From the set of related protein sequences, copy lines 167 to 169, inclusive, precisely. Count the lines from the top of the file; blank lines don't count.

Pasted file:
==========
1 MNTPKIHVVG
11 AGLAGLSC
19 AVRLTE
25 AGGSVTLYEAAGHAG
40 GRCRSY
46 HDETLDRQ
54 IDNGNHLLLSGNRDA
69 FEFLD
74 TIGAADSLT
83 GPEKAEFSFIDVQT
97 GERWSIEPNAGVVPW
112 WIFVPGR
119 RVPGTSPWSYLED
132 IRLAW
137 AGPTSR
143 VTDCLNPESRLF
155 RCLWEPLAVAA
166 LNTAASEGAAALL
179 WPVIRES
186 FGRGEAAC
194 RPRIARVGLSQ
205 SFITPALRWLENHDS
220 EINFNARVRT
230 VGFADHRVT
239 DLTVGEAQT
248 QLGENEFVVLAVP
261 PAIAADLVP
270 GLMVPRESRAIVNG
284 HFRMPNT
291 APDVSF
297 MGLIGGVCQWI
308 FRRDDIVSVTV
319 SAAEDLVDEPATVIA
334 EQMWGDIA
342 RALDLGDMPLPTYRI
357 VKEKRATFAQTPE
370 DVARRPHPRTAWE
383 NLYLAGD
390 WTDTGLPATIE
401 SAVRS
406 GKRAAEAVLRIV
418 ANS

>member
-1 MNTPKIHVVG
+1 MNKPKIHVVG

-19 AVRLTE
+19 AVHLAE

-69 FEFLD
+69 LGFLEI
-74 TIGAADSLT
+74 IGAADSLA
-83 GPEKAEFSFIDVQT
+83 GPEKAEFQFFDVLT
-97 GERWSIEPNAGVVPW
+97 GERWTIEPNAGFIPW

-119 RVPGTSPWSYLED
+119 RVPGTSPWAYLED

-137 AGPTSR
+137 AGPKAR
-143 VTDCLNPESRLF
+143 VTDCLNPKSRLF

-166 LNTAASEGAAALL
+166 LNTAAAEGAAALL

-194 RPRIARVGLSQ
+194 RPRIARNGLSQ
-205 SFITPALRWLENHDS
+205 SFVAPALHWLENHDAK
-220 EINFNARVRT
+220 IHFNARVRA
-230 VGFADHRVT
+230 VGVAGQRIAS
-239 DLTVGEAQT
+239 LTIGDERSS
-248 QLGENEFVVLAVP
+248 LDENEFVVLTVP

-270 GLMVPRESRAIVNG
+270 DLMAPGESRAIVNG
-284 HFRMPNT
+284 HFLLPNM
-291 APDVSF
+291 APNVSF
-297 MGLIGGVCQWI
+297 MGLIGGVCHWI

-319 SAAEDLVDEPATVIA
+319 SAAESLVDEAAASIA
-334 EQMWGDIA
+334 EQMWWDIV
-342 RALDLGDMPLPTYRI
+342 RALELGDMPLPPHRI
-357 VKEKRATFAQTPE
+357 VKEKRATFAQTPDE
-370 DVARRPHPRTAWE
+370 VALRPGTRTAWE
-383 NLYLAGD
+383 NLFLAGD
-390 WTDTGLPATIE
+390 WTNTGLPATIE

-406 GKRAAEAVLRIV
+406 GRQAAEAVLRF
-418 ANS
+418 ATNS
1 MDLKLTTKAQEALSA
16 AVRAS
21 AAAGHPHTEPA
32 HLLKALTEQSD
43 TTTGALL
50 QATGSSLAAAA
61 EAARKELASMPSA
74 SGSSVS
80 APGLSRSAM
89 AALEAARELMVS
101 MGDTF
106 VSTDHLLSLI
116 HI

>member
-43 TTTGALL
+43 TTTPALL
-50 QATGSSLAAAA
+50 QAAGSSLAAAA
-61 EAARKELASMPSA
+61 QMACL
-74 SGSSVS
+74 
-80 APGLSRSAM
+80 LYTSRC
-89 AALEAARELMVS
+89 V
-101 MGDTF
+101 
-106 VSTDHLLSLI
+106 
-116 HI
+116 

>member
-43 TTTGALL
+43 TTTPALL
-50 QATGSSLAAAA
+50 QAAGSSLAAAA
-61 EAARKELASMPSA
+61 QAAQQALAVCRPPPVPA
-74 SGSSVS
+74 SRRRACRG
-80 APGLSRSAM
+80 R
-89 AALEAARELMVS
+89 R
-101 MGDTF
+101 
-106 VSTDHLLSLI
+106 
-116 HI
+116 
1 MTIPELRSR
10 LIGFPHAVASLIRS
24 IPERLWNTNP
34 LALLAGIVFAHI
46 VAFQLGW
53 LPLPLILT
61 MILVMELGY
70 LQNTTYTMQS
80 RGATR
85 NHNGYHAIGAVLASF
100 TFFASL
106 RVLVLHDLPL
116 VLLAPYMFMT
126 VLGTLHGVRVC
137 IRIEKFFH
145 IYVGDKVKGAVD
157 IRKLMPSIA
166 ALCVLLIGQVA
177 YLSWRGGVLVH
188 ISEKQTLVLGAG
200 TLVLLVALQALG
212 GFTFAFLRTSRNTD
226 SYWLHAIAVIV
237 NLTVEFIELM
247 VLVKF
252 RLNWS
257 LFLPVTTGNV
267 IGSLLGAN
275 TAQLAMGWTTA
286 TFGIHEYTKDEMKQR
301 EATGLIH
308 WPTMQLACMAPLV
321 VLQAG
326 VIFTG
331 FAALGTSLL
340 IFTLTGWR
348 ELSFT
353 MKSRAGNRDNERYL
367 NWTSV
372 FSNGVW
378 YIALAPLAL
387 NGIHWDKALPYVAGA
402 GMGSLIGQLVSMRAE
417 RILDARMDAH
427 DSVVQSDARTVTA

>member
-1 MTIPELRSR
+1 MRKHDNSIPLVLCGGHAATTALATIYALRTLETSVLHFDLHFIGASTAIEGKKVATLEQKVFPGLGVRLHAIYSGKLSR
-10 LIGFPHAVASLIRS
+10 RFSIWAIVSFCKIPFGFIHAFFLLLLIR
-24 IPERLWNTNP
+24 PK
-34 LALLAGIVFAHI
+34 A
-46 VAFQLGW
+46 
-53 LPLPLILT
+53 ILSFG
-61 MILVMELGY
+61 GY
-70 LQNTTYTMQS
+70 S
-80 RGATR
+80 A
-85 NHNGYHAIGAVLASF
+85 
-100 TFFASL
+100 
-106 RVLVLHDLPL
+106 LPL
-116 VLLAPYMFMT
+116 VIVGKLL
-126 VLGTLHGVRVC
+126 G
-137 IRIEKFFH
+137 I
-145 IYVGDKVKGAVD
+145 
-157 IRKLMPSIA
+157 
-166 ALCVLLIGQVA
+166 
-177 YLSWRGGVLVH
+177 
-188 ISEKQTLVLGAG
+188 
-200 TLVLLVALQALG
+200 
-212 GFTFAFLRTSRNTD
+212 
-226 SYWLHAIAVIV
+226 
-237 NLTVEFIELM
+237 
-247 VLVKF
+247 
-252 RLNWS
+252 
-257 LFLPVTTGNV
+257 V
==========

137 IRIEKFFH
145 IYVGDKVKGAVD
157 IRKLMPSIA